For whole, unpackaged foods there aren’t handy nutrition facts panels you can glance at. Instead download the NBI Protein Handout and Fiber Handout. These convenient resources provide the amount in grams of protein and fiber for common foods. You can print them up and use them as references. And if what you’re looking for isn’t on those handouts, a quick Google search can fill in an gaps.
Step 1. Calculate Your Baseline
Before you run off and start increasing your protein and fiber, wait. I don’t want you to start yet. It’s important to first find out how much protein and fiber you’re eating now before you change anything. So first take a piece of paper and for two days write down everything you eat. After each day sit down and estimate how many grams of total fiber and how many grams of total protein you ate. That will give you your baseline. It will show you where you are now compared to where you need to get to. It’s your starting point.
Step 2. Transition into Eating This Way
After you’ve calculated your baseline (how many grams of proteins and fiber you’re eating before you changed your diet) you can start transitioning into eating this way. It’s important to transition into this because oftentimes people will find that eating what amounts to more of a whole foods diet is very different from how they have been eating. This way of eating requires you to eat more fruits and vegetables. More of a whole foods diet. Less packaged foods. And that can take some time to transition into doing.
What you want to do is train your body and teach your body what it’s like to eat a really nutritious and amazing diet that will give you energy and the nutrients that you need. Eating this way usually requires people to start shopping a little differently. Perhaps start exploring different aisles in the grocery store. Maybe buying new spices because it might require you to cook a little bit differently.
I like to tell people to transition over six weeks because wholesale, major changes done overnight tend not to be sustainable. I also tell that if you do this for six days a week and take a break on the seventh day. People like to have something to look forward to, especially during the transition.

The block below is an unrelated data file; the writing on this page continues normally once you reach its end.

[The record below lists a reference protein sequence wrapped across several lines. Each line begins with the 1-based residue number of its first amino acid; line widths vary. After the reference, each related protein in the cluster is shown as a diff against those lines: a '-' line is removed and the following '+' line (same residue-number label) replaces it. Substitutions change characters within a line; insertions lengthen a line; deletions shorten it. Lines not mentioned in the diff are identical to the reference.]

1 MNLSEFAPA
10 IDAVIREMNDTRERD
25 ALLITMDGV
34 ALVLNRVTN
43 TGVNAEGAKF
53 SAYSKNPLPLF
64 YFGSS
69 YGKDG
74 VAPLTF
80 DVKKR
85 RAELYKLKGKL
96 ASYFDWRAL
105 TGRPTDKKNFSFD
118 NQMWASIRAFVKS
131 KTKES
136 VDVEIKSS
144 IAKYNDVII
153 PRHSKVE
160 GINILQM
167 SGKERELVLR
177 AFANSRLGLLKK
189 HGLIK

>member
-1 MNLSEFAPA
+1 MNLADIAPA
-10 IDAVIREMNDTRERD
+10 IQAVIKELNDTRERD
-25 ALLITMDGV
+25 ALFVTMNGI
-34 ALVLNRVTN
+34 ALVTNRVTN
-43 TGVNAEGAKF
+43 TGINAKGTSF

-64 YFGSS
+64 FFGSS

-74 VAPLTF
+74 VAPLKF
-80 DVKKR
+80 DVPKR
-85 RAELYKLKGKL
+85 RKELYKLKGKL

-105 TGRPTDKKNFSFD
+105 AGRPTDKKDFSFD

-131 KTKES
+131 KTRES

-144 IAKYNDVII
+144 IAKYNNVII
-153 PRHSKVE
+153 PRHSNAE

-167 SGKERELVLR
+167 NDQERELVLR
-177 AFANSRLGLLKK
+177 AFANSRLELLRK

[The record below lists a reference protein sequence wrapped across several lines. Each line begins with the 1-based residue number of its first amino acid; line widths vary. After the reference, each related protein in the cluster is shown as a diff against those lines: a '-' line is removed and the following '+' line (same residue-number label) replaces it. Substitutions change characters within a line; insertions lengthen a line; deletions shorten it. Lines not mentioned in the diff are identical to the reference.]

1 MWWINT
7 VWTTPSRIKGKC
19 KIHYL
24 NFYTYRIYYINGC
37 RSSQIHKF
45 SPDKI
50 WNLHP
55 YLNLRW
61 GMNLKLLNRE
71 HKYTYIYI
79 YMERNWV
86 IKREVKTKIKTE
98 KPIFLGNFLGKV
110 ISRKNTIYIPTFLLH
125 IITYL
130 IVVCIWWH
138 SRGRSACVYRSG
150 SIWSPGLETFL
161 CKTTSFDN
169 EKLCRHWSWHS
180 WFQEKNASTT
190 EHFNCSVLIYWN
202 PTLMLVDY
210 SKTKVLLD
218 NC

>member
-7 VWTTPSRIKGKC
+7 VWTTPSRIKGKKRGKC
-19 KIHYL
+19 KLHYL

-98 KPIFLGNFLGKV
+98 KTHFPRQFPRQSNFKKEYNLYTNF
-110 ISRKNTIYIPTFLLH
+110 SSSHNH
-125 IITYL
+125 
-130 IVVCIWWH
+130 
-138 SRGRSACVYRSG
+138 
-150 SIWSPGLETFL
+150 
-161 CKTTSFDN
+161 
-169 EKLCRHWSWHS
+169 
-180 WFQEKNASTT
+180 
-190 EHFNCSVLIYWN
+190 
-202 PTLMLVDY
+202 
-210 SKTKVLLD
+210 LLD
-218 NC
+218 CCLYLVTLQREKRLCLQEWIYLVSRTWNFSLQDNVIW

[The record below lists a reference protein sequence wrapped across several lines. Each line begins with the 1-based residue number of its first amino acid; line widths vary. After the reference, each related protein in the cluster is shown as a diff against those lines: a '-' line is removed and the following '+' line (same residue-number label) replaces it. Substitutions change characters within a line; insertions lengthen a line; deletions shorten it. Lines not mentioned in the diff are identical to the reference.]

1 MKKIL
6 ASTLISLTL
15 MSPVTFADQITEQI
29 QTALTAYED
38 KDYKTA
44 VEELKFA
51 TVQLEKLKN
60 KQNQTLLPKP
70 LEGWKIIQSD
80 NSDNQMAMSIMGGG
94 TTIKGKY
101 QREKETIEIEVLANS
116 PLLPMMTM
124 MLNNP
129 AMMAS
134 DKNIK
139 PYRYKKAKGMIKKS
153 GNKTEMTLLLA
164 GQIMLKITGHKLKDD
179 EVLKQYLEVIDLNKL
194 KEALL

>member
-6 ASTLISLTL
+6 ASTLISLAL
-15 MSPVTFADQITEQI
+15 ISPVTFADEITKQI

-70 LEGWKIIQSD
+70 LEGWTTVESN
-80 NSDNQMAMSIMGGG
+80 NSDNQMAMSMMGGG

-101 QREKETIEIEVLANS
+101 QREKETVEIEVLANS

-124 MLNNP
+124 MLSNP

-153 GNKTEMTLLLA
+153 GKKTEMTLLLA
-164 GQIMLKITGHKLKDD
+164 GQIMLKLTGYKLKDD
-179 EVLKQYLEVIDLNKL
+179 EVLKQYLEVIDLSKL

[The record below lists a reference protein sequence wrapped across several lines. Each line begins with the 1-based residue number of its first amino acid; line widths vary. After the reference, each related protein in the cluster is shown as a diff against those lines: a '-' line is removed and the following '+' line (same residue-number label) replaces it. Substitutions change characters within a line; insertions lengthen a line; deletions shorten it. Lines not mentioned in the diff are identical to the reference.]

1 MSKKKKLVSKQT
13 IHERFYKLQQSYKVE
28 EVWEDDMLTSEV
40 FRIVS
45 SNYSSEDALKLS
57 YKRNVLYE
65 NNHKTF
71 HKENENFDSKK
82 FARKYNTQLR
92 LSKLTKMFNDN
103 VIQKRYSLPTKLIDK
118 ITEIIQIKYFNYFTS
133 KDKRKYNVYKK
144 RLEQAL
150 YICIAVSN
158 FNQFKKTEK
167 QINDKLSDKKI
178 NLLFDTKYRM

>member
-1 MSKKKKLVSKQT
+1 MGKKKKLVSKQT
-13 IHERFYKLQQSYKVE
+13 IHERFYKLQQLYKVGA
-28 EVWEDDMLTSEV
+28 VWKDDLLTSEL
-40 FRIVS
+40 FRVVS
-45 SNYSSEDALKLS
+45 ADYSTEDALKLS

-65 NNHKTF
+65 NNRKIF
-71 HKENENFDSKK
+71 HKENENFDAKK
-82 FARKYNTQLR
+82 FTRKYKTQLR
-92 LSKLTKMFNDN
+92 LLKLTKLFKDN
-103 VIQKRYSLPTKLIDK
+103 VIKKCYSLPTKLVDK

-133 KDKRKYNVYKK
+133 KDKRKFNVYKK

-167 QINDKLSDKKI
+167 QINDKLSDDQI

So stick to this six days a week and on the seventh day eat whatever you want. What you’ll discover is that as you’re feeling healthier and starting to slim down, that you’re going to realize that on the seventh day when you go off the diet, where you’re eating like crap, that you’ll feel like crap too.
You’re also going to notice that your taste buds are going to change. The things that didn’t taste that sweet before are going to taste sweeter. Things that did taste sweet to you before are going taste too sweet. Your taste buds and your body are going to start to adapt to this way of eating. And you’ll start to crave the health, nutritious foods, which is what your body thrives on anyway.
Step 3. Develop a New Eating Habit
To help you transition into eating this way, rely on the Protein and Fiber handouts and be diligent about calculating the amounts you’re getting. But the goal is to develop an intuitive sense of how to eat this way.
The handouts are tools to help you do that. Once you know how to eat this way you can simply stick the handouts in a drawer, or better yet share them with a friend and help them.
Ditch the Dieting
So ditch the dieting because when people put themselves on a diet, they tend to hit their target weight and then their weight yo-yo’s back up and they usually gain even more weight back then they lost.
Set your goal for getting healthy this summer and transition into eating a healthy diet and living a healthier life so you don’t have to ever worry about getting bathing-suit ready again.
Do this for six weeks and I promise that not only will you feel a difference and see a difference in the mirror, you’ll feel fantastic all year round in whatever you decide to wear.
Article at-a-glance: Everyone recognizes that gas, bloating and diarrhea can come from issues in the gut. But what about eczema, joint pain, rashes, headaches and difficulty losing weight? Yes, those too can be caused by GI problems. Eighty percent of the immune...
Article at-a-glance: More than 70% of adults now own a smartphone or tablet computer. Smartphone use changes brain chemistry, which affects our mood and our sleep. And the effects can be devastating for your health. This article is based one of Dr. Neustadt's...
Romi and I discovered this deliciously refreshing soup on a trip to Mexico last year. The chef at the Ritz Carlton in Cancun was nice enough to email us the recipe after we got home and it’s become a summer favorite. In Mexico they served it in a chilled coconut, but...